House Roof Hill, a distinguishing landmark situated West of Carlton Hill Station homestead. Carlton Hill is 3,675 square kilometers of wild alluvial flats and black-soil plains situated 50 km north-east of Kununurra in Western Australia. A grazing ground for 50,000 head of brahman cattle.

In Australia, lots of livestock handling and management is overseen by young Australians gaining their first work experience out of high school. Traditional job titles of Jackaroo and Jillaroo are given to the young workforce, who spend the whole season (9 months) working alongside livestock in remote corners of the continent.

Andrew Alexander, acting manager of Carlton Hill Station, along side his wife and co-manager, Karla Alexander, moved their family of three boys from Queensland out to the Kimberley Desert. Andrew hopes to give his children a similar experience to his own childhood; growing up with a father who managed livestock properties in the Northern Territory.

Ned Alexander (9) kneels in a feeding trough with a cattle-dog pup. Ned is the youngest Alexander and the only one of the three sons who live year round on the station. The two older boys are in Queensland bordering schools most of the year and return on school holidays. Ned is the youngest person within 50 kilometers. He studies remotely out of a small school house with the help of a governess.

Working the main “yard” at the CHS homestead.

Head stockman, Joe Maher (24), on a muster in the middle of the dry season.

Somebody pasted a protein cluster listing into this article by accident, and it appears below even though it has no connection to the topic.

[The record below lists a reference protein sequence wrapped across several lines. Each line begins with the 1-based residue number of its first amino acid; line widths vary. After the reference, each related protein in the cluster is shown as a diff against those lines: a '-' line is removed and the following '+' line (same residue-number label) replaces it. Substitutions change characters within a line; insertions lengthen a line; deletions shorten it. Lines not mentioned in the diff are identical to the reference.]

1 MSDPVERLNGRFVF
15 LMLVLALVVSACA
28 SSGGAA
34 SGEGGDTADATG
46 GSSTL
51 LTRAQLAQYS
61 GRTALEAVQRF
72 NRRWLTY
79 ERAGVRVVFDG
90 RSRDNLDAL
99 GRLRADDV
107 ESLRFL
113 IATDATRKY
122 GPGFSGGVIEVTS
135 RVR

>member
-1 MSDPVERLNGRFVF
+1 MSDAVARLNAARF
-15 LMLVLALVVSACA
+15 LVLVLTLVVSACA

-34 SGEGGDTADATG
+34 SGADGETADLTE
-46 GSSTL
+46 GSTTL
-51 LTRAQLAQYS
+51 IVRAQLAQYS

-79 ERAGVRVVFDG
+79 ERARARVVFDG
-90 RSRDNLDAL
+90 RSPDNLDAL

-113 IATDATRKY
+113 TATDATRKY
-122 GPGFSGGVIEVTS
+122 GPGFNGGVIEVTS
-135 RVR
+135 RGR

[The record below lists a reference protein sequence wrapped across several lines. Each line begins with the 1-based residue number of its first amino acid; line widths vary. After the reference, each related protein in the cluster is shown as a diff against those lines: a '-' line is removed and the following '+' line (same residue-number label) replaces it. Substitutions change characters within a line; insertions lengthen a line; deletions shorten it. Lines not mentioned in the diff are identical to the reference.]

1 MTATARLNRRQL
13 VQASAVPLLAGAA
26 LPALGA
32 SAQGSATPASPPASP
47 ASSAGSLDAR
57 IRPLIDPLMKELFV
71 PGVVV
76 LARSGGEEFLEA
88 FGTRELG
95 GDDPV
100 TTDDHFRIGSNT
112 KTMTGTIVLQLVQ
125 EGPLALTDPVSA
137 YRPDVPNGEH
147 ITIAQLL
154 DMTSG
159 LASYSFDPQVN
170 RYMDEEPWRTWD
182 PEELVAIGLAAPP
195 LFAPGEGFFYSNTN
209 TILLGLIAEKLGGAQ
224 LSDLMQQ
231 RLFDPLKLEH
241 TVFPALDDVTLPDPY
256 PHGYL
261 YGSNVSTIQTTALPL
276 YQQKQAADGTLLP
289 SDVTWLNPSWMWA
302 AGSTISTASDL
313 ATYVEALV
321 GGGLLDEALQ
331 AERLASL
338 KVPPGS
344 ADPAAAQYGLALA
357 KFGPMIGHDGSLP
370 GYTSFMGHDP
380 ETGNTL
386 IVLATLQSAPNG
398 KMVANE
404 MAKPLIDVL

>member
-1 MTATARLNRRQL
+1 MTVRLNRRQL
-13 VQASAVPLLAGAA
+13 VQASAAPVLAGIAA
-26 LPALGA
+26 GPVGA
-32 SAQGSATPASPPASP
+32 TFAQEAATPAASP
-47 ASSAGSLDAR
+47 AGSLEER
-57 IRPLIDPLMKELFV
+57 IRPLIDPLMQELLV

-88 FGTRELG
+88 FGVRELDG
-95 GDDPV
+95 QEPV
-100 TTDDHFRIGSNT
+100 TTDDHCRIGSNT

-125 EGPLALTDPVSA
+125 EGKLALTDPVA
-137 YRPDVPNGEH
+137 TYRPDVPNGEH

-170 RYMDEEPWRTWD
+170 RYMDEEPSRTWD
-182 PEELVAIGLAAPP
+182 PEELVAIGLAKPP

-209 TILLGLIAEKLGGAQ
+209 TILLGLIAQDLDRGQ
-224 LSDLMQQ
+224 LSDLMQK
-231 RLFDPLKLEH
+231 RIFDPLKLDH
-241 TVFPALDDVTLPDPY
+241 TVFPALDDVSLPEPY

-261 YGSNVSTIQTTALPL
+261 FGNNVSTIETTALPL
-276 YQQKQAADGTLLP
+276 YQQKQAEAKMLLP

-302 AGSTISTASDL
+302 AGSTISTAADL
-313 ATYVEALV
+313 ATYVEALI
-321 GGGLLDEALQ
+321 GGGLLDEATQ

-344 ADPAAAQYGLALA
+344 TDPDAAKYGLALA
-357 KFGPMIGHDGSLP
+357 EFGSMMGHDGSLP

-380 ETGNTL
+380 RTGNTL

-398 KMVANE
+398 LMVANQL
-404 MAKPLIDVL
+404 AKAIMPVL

To manage the food resources for the cattle, the stock camp moves regularly, driving cattle to new grazing grounds. After moving the stock camp to ‘Mick’s Yard’, north of the Carlton Hill homestead, Cameron Butt ( 20) and Jamie Mackenzie (19) take a break while waiting for the rest of the crew.

A long term family project, the Alexander & Sons Cattle Station. A miniature property equipped with all the standard features of a large scale property. Here Ned works some cattle in the “yard”.

Cameron Butt and Henry Logan repair a dirt-bike tire while the rest of the stock camp, including young Ned Alexander, wind down at the end of the working day.

Jamie “Mulga” Mackenzie (19), concussed and on his way to the Kununurra Hospital. After losing control of his horse while on a cattle drive he was knocked off by a tree branch. He returned to work two days later.

Taking a break during a cattle drive. After completing her secondary education at a Gold Coast boarding school, Sophie Donaldson (19) wanted to return to the country life. This is her second year working on the Carlton Hill stock camp.

Stock camp worker, George Murray (20), just returned from passing his commercial truck driving test.

Horns must be kept short to protect the cattlemen and woman. To limit stress and risk for injury, the stock camp take this opportunity to check and treat parasites, castrate, tag and brand.

Ashleigh Bielenberg stokes the fire on an over-night backpacking trip to summit House Roof Hill. Bielenberg had transferred from another remote Western Australian livestock property to become Ned’s governess and aid him with his long distance learning.

Cattleman, Zac Mooney (20)

Cameron Butts (20) preparing a recently killed bull. Once bulls become too old to mate, or have begun to slow down the heard, they are sometimes killed and butchered to feed the station staff.

Dusk at the homestead

Recently de-horned juvenile cattle.

A network of diversion dams and the construction of Lake Argyll, Australia’s largest man-made lake, allow the Ord River to flow year-round. The Ord provides properties like Carlton Hill with enough water to sustain it’s large number of livestock and help sustain the regions agriculture based economy during the dry months.

Ned Alexander soaking in the terrain that has become his home. A view from House Roof Hill looking over a bend in the Ord River. After their season managing Carlton Hill Station, the Alexanders returned to Queensland to manage a new business and keep the family closer together.